Background: Readmission after abdominal aortic aneurysm (AAA) repair to a different (nonindex) hospital has been shown to be associated with high mortality rates. Factors influencing this association remain unknown. The objective of this study was to determine the impact of hospital teaching status on nonindex hospital readmission and mortality. Methods: An observational analysis of the longitudinally linked California Office of Statewide Health Planning and Development database was conducted from 1995 to 2009. Patients who were readmitted within 30 days after open AAA repair were included. The primary outcome measured was mortality on readmission. Results: Over the 15-year study period, 3,475 readmissions after AAA were analyzed, of which 1,020 (29.4%) were to a nonindex hospital. After adjusting for age, race, gender, insurance, comorbidities, perioperative factors, and reason for readmission, nonindex readmission for patients undergoing their initial operation at a teaching hospital did not impact mortality (odds ratio [OR] 0.78, 95% confidence interval [CI] 0.28–2.17, P = 0.63). Nonindex readmission for patients undergoing their initial operation at a nonteaching hospital, however, significantly increased mortality (OR 1.63, 95% CI 1.04–2.54, P = 0.03). Conclusions: Readmission to a different hospital is associated with a higher mortality rate for patients undergoing AAA repair at nonteaching hospitals. This effect is not seen in patients having their initial operation performed at teaching hospitals, possibly due to infrastructure at these hospitals allowing for decreased impact from fragmentation of care. In cases where triage to an index hospital for readmission is not possible, communication at a high level between the index hospital and readmission hospital is paramount.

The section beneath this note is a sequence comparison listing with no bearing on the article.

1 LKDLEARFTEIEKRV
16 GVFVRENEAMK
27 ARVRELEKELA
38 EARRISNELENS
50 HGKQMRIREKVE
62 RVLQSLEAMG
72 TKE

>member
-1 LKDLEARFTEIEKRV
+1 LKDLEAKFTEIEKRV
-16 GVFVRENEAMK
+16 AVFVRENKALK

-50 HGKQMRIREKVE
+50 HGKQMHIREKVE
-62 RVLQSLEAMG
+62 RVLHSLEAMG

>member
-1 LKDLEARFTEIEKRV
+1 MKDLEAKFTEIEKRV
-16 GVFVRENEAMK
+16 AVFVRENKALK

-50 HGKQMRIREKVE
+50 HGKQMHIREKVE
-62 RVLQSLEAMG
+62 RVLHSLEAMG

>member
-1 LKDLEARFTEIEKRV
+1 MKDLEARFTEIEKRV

ASJC Scopus subject areas
- Cardiology and Cardiovascular Medicine